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UNHCR Thailand

We have been working continuously with the government and NGOs in order to help and provide protection to refugees who live in refugee camp in Thailand by the invitation of Thai Government since 1975

The Royal Thai Government (RTG), together with international agencies and non-governmental organizations, as well as government and private donors, have a long tradition of working together to address the protection, assistance and durable solutions needs of successive influxes of refugees from Cambodia, Laos, Vietnam, Myanmar and beyond. UNHCR has been present in Thailand since 1975, and won its second Nobel Peace Prize in 1981 in part for its humanitarian and non-political efforts in South East Asia arising from the “boat people” crisis which impacted not only Thailand but the entire region. At present, Thailand continues to host some 97,000 refugees from Myanmar in the nine RTG run Temporary Shelters on the Thai/Myanmar border, in addition to 5,000 urban refugees and asylum seekers from over 40 countries, and less than 479,000 persons registered by the RTG as stateless.

Today, the refugee and statelessness context in Thailand is much improved.  Since the signing of a Nationwide Ceasefire Agreement, successful national elections and continuing positive developments in South East Myanmar, one of the world’s most protracted refugee situations, offer real opportunities for safe and dignified voluntary return. Indeed, the RTG and Government of the Union of Myanmar, with the assistance of UNHCR and partners, facilitated the first official group of voluntary returns in October 2016.  Hundreds more have signed up for facilitated voluntary return and, over the past several years, some 15,000 have returned spontaneously.  Accordingly, and while maintaining its traditional day-to-day focus on protection activities (including addressing child protection and SGBV issues), UNHCR and partners in both Thailand and Myanmar are working to support the facilitation of voluntary return and sustainable reintegration. In these regards, largescale resettlement from the Temporary Shelters has come to an end, and UNHCR thanks the RTG and all resettlement countries for having generously provided safety and solutions for over 100,000 Myanmar refugees in Thailand for the last 10 years.

For urban refugees and asylum seekers, UNHCR hails the RTG’s 10 January 2017 Cabinet Resolution approving - in principle - a domestic refugee screening mechanism, as well as significant progress in securing access to alternatives to detention, especially for children, women and persons with medical needs. Implementation of these measures, in addition to showing strong, tangible support for the global Comprehensive Refugee Response Framework, clearly demonstrate the ability to balance important national security needs with Thailand’s long tradition of humanitarian compassion.  In the meantime, UNHCR will continue its full complement of protection and assistance activities for urban refugees and asylum seekers including, inter alia, refugee status determination and support for Thai language classes which allow refugee and asylum seeker children the opportunity to benefit from Thailand’s progressive “Education for All” policy while pursuing durable solutions.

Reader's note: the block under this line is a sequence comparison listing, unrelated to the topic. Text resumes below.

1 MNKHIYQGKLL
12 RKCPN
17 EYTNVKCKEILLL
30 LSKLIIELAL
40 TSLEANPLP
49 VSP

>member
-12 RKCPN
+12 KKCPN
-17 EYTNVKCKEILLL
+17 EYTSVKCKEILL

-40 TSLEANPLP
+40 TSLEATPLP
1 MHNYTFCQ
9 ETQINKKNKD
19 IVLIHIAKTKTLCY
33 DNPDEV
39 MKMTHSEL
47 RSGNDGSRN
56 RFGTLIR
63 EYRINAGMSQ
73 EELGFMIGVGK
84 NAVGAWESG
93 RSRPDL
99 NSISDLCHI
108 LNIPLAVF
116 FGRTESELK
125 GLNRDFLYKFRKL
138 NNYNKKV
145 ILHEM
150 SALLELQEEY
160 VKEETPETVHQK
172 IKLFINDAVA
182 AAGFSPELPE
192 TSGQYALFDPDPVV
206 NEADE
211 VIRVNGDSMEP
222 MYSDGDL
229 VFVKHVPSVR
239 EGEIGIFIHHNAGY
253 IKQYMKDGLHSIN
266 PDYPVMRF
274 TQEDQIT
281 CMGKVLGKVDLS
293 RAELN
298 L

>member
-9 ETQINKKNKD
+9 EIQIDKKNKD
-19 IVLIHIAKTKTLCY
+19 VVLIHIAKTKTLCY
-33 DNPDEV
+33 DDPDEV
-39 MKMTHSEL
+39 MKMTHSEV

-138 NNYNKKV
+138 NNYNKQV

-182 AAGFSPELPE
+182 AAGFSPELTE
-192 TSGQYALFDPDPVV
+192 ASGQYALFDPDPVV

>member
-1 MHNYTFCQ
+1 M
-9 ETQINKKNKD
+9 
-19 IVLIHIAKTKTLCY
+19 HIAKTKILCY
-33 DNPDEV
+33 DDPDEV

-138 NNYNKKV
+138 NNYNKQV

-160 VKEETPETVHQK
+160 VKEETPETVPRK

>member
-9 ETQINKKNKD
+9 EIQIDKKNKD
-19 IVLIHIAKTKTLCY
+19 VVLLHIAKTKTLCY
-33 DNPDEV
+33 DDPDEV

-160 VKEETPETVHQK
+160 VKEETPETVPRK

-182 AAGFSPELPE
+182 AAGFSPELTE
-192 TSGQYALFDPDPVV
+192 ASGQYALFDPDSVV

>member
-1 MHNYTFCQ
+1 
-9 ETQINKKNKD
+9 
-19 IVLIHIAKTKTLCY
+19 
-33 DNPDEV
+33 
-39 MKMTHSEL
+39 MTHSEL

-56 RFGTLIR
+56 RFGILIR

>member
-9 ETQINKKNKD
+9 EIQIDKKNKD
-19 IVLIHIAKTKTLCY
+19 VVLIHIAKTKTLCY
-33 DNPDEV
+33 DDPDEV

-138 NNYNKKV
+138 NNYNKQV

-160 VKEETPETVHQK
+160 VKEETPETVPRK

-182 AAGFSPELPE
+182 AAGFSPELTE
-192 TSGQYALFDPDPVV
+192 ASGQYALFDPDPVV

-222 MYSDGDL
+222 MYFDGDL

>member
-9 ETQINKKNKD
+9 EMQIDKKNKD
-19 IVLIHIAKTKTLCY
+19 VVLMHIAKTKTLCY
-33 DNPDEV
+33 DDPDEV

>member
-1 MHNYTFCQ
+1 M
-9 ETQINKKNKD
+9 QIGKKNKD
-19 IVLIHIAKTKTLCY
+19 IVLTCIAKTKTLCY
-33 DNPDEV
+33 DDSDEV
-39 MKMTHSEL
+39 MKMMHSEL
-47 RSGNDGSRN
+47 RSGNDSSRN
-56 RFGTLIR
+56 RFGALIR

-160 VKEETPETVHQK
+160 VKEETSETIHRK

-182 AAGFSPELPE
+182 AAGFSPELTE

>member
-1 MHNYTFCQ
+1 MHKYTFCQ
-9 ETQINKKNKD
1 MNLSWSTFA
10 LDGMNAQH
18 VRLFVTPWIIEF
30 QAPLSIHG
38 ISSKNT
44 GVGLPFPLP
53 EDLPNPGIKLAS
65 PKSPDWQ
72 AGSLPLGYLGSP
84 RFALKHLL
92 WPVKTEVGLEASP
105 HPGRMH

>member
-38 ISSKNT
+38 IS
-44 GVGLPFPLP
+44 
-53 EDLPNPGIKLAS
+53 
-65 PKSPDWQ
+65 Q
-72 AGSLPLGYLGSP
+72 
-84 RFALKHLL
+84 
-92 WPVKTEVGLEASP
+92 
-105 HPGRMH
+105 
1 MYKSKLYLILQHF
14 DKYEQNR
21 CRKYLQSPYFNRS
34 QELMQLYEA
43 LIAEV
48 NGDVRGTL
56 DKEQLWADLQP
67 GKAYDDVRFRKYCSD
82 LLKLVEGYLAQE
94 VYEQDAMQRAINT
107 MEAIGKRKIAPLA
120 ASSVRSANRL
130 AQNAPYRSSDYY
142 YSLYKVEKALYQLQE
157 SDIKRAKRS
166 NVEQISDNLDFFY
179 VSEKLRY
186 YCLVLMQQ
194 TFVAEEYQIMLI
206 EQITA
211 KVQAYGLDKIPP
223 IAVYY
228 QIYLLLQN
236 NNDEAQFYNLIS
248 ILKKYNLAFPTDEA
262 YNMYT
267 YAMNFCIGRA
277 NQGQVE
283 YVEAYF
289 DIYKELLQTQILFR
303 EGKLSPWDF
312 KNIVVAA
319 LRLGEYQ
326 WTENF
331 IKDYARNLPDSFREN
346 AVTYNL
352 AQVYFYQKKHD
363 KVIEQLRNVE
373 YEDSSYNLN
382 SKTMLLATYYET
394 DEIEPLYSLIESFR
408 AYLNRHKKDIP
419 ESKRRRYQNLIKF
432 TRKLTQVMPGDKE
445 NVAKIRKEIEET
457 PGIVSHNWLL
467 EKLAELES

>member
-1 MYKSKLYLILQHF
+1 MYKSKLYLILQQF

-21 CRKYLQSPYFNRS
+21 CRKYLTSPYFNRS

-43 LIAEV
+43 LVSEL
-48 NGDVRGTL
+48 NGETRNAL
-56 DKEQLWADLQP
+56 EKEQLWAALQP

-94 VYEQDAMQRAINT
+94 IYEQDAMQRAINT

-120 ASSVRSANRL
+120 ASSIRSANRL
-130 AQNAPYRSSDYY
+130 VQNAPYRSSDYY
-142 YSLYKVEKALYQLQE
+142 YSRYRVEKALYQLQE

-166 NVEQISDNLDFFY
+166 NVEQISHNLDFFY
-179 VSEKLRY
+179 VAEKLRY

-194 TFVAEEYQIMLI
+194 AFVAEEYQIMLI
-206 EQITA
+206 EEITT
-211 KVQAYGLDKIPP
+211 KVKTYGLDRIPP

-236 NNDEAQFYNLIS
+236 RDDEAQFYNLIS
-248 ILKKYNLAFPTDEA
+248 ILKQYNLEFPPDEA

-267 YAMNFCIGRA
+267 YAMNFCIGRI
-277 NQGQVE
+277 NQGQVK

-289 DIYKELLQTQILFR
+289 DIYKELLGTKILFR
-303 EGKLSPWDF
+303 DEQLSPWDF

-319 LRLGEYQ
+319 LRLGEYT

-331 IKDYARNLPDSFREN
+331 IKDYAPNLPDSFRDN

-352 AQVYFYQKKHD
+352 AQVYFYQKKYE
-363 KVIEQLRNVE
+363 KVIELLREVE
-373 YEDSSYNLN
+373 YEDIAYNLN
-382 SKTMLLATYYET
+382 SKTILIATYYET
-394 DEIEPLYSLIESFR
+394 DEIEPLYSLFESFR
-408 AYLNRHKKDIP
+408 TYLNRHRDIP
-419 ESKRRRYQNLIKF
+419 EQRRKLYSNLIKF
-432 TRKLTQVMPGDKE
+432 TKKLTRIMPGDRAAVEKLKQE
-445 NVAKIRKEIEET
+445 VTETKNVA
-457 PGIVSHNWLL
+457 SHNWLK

Finally, UNHCR is helping Thailand’s ongoing efforts to resolve the nationality status of less than 479,000 persons registered by RTG as “stateless”.  Since 2008, over 100,000 people have acquired nationality. For its part, UNHCR and partners have established 13 “service points” in Chiang Rai province to assist individuals in making nationality applications, already directly benefiting some 16,000 individuals (through its partner, UNHCR submitted 3,379 nationality applications in 2018.). Thailand has also joined UNHCR’s global #I Belong Campaign to End Statelessness by 2024, and is now a leader of the core group of State parties to the “Friends of the Campaign”, underscoring its domestic commitment, as well as its regional and global leadership role in meaningfully addressing not only statelessness but also refugee issues, as the world deals with unprecedented levels of displacement arising from conflict and persecution.

UNHCR has about 180 national and international staff working for the Thailand operation. Next to the Bangkok office, more than half our staff members work in field offices serving the Temporary Shelters in Kanchanaburi, Mae Hong Son, Mae Sariang and Mae Sot. 





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